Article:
In terms of how you are trying to use G+ Twitter would be a good analogy and my guess is that you do not get much engagegement there either. 

The latest RJ Metrics study which calls (again) G+ a "ghost town" is scientifically flawed. The challenge which every community manager is facing within an active social media environment and G+ redefined the context and breadth of that, is how to create engagement through content marketing. Crucial to thsi is adopting a new tone and voice. Broadcasting the same, traditional, top-down message to the "masses" and using Google Plus as yet another mass broadcast platform is entirely the wrong approach to take and you will find that the medium is as resistant to it as your marketing efforts indicate.

Incidentally at no point in its explanation of Google Plus did Google ever refer to its social platform as a direct competitor to Facebook. The term "Facebook Killer" was coined by the Press which does not understand social platform functionality and social graph vs interest graph nuances.



Nick R
Posted on May 16th 2012 at 9:12AM

Thanks for your reply! It's great to hear everyone's opinion on the topic. 

Posted on May 17th 2012 at 12:18AM

Google+ can not be in the family of facebook because of its complecationa and this is not that much user friendly as the facebook is.But as far as SEO is concern this will help a lot.

Nick R
Posted on May 17th 2012 at 1:32PM

Agreed! Thanks for your comments!

Deborah Latham-White
Posted on May 17th 2012 at 6:41PM

I have seen the preview of Face-Bing-now that is truly social in its concept.

Google+ is rather boring to me as a user.  I like being able to connect with people on smaller scale but there is something about the design that just not promote interaction between people.

Nick R
Posted on May 18th 2012 at 1:24PM

Agreed! It is boring, isn't it? I think it is a love it or hate it kind of thing.


Posted on May 18th 2012 at 11:11AM

Sorry to be so harsh, but this is getting ridiculous. Think a little bigger. I posted a rebuttal: Another Idiot Predicts the Demise of Google+

Nick R
Posted on May 18th 2012 at 1:24PM

Looks like I hit a sore spot with you. Oops.


Posted on May 18th 2012 at 1:39PM

I'm sorry, Nick, that was harsh and I changed my title afterward. I am critical of your point of view but didn't need to be so personal. Chat more again...

Nick R
Posted on May 18th 2012 at 4:03PM

No worries, thanks for the apologies. Keep on posting and sharing!


David Amerland
Posted on May 18th 2012 at 2:29PM

Jeff, I read your piece and I think you are pretty much on the button. In Nick's defense I would say that the piece he wrote does make some pretty important points and even though he may be a little off in his ultimate assessment of G+ but he is hardly alone in that respect. Any straw poll study of mainstream marketers or community managers struggling with too many duties and too little time will show the same views prevail.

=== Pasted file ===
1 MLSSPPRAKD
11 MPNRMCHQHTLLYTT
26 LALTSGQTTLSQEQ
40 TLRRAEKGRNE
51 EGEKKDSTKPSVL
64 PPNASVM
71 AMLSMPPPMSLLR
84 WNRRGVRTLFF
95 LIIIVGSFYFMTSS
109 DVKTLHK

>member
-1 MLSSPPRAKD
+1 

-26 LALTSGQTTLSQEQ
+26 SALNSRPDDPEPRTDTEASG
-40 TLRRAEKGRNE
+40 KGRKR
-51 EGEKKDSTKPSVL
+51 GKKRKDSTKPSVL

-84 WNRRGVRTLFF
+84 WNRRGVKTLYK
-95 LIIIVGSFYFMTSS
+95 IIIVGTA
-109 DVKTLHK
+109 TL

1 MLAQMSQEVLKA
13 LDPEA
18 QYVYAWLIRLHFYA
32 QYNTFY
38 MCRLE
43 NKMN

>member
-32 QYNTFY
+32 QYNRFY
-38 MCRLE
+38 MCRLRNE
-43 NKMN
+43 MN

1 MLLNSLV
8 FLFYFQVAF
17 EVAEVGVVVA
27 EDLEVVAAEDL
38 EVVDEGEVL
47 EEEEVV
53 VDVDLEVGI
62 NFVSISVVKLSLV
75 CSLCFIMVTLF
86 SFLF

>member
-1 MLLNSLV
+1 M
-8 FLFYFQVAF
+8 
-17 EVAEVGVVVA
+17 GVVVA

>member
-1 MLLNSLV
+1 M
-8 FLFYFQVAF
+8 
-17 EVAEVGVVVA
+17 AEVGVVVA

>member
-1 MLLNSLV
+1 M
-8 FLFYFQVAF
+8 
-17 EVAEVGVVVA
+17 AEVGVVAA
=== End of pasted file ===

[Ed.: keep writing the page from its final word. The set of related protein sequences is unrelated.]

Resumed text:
Social media is unique in terms of the conversation it now fosters, where this commentary, Nick's post and your blog are a crucial part of and, in view of this, the characterisation might be a little undeserving.   

Posted on May 19th 2012 at 12:01PM

Good refereeing, David. I was too harsh with Nick. You are right that pros are looking for simple, which Nick aimed for. Thanks for chiming in.

Posted on May 20th 2012 at 1:38PM

I get really scared when someone approves Bing and 'Fakebook' partnership of any kind. Fact is that Google Plus is not even close to FB in terms of engagement: it's something artificial, projected to be 'hip'.

And Nick hit the bullseye regarding the SEO relevance of Google+ despite its condition as a social network itself. That's exactly what I say to everyone: when Google comes up with something, be there somehow...

But the current condition of Google+ is not caused by 'being rushed it out of production' or any navigation issue. Let's be honest: you can commend FB for anything except for being clean and having either an intuitive or practical navigation, given its "ever-moving-irritating-to-follow-up" switches - like in an actual 'rushed it out of production' creation.

It's not a technical matter: people simply don't want it: they're feel comfortable and enjoy FB and will stay there untill they feel bored or find out another network, a more interesting one, following the unpredictable tracks of people's behavior on line. 

And that's a pitty: your article was really useful but I don't share anyone's sympathy for 'Fakebook' and its methods and plans.

Nick R
Posted on May 21st 2012 at 2:52PM

Thanks for the comments!

Roxanne Morrison
Posted on May 23rd 2012 at 6:10PM

Nicely stated Nick! 

Nick R
Posted on May 24th 2012 at 1:48PM

Thank you, thank you!


Amy Tobin
Posted on May 24th 2012 at 5:02PM

I fell out of love with G+ a couple of months after it left the "Beta" phase (if it ever did).  My clients weren't there, my friends weren't there, and my client's clients weren't there.


Here's my ignorant SEO Related Question: If personal search is what happens when you are logged INTO G+ or Gmail (it seems that's one and the same to Google), how does Search Engine Ranking work?  For instance... if I AM logged in I may pull up sites I've already seen. If not, the existing algorythm will function... so how is a company to work on Organic SEO if individual user's preferences become dominant only sometimes.  Make sense?